Do not underestimate the potential impact of the ‘Debt Derby’ between Germany and Greece
Of all the world leaders, Angela Merkel stands out as the one whose affection for football is the most well documented. From her post-match chinwag with a half naked Mesut Özil in South Africa to the infamous image of her watching the Champions League Final with David Cameron, Merkel has often made a point of accentuating her love for the beautiful game.
Of all the Germany games she has seen though, none have been as significant as this Friday’s quarter-final against Greece will be. Commentators all over the world begin to compile a healthy list of Eurozone based puns, revelling in the political irony of a game which is already being named the “Debt Derby”.
Germany, incidentally, are no strangers to football matches with a political twist. Merkel was just twenty when her then home nation, the former German Democratic Republic, played its first and only official game against West Germany. The images of Jürgen Sparwasser dancing past Berti Vogts and slamming the ball past Sepp Maier to score the winner for the GDR have become some of the most iconic in the history of German football. The 1-0 victory meant that the communist nation retained, throughout its forty year history, a one hundred per cent record on the football field against its capitalist neighbours.
Rewind the clock even further, to 1954, and we find one of the most notable cultural events in post war Germany. The “Miracle of Bern”, when Sepp Herberger’s unfancied West Germany beat Hungary 3-2 to claim their first ever World Cup, was a game laced with politics. A defining moment in the cultural identity of the newly formed Bundesrepublik was all but ruined when sections of the crowd began to sing the forbidden first verse of the national anthem. Old habits, as they say, die hard.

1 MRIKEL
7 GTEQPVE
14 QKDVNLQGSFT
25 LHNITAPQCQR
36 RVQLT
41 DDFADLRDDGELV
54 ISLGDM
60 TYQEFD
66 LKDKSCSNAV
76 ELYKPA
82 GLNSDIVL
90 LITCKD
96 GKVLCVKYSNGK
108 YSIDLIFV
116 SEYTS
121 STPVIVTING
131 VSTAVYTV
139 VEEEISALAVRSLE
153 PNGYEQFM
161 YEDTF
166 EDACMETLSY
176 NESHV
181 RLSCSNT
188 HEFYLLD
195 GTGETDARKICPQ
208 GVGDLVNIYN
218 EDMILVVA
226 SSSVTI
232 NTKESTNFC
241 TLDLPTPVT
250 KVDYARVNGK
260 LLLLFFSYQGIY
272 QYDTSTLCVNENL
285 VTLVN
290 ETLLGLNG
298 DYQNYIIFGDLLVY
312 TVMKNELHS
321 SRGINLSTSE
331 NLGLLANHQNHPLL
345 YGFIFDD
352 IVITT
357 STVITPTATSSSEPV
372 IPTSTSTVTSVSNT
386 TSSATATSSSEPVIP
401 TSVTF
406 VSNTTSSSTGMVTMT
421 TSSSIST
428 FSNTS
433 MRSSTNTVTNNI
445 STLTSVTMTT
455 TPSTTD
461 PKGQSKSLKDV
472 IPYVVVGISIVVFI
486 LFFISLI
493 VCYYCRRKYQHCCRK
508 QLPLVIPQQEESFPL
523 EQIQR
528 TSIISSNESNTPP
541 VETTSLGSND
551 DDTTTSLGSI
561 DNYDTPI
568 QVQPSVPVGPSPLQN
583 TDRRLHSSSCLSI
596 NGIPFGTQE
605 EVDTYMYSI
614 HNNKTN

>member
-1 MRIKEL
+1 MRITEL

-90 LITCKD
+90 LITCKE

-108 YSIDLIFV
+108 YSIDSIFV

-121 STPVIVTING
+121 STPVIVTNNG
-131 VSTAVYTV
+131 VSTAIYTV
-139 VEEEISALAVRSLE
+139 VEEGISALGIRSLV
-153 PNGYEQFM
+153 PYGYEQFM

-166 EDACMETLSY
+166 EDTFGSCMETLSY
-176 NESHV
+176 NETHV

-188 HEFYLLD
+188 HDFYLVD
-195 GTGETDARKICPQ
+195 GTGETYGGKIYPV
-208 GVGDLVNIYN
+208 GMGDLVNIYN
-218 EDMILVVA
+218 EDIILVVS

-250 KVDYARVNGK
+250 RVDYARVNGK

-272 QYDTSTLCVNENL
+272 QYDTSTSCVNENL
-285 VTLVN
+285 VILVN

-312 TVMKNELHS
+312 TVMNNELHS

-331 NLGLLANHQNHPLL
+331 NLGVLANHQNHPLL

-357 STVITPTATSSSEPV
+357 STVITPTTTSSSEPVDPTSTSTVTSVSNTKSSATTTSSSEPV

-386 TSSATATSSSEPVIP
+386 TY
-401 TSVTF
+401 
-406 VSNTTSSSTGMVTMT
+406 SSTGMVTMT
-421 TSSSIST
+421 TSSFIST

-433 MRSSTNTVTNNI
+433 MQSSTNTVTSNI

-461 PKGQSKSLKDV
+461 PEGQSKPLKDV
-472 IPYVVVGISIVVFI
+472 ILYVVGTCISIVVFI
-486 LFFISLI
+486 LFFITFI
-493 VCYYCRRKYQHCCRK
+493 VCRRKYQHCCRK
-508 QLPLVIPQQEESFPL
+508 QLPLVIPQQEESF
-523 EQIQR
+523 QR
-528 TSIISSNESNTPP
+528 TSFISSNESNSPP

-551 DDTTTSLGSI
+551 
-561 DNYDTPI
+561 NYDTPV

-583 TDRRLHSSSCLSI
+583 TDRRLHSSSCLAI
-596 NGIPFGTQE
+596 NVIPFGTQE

In comparison to these era defining moments, the Greece game might even seem somewhat insignificant. Certainly the players on both sides are doing their utmost to play down the non-sporting undertones of the fixture. Lars Bender told the German press that “the political background shouldn’t play a major role”, while Greece’s Ioannis Maniatis declared “it is only sport – of course it is a difficult time but we will be playing to make the Greek fans happy”.
In all likelihood, the political significance of this game will depend on the result. A German victory is, in footballing terms, the expected result, and aside from the odd cheap joke on the pundits’ sofa, it would do little to accentuate any political tension which might have crept its way onto the football pitch. A Greek victory could plausibly be different. Though Maniatis is right to say that it is only a game, the likes of Messrs Sparwasser and Herberger would be quick to remind him just how much of an impact one football match can have.
Regardless of the outcome, this is a wonderful reminder of just how important the game of football is in the modern day. For the Greeks it is, in the words of Lars Bender “a chance to help the Greek people forget the difficult of recent times”, and for Germany it is another step on the way to asserting themselves as the best footballing nation on the continent. And no matter how fiercely the players distance themselves from the politics, for one Frau Merkel, it is a game which her country simply cannot lose.Tagged in: debt, euro 2012, football, germany, greece
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